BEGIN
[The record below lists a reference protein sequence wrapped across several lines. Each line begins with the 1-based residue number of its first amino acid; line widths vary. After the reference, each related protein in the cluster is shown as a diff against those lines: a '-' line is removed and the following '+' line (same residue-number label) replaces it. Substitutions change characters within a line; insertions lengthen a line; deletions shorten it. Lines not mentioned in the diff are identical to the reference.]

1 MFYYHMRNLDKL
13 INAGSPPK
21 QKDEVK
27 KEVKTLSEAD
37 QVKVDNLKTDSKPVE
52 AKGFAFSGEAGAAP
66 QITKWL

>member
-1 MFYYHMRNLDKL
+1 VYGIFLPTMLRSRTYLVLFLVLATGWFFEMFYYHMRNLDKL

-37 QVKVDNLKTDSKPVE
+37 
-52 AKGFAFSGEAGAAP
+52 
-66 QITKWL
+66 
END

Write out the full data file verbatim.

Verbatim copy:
[The record below lists a reference protein sequence wrapped across several lines. Each line begins with the 1-based residue number of its first amino acid; line widths vary. After the reference, each related protein in the cluster is shown as a diff against those lines: a '-' line is removed and the following '+' line (same residue-number label) replaces it. Substitutions change characters within a line; insertions lengthen a line; deletions shorten it. Lines not mentioned in the diff are identical to the reference.]

1 MFYYHMRNLDKL
13 INAGSPPK
21 QKDEVK
27 KEVKTLSEAD
37 QVKVDNLKTDSKPVE
52 AKGFAFSGEAGAAP
66 QITKWL

>member
-1 MFYYHMRNLDKL
+1 VYGIFLPTMLRSRTYLVLFLVLATGWFFEMFYYHMRNLDKL

-37 QVKVDNLKTDSKPVE
+37 
-52 AKGFAFSGEAGAAP
+52 
-66 QITKWL
+66 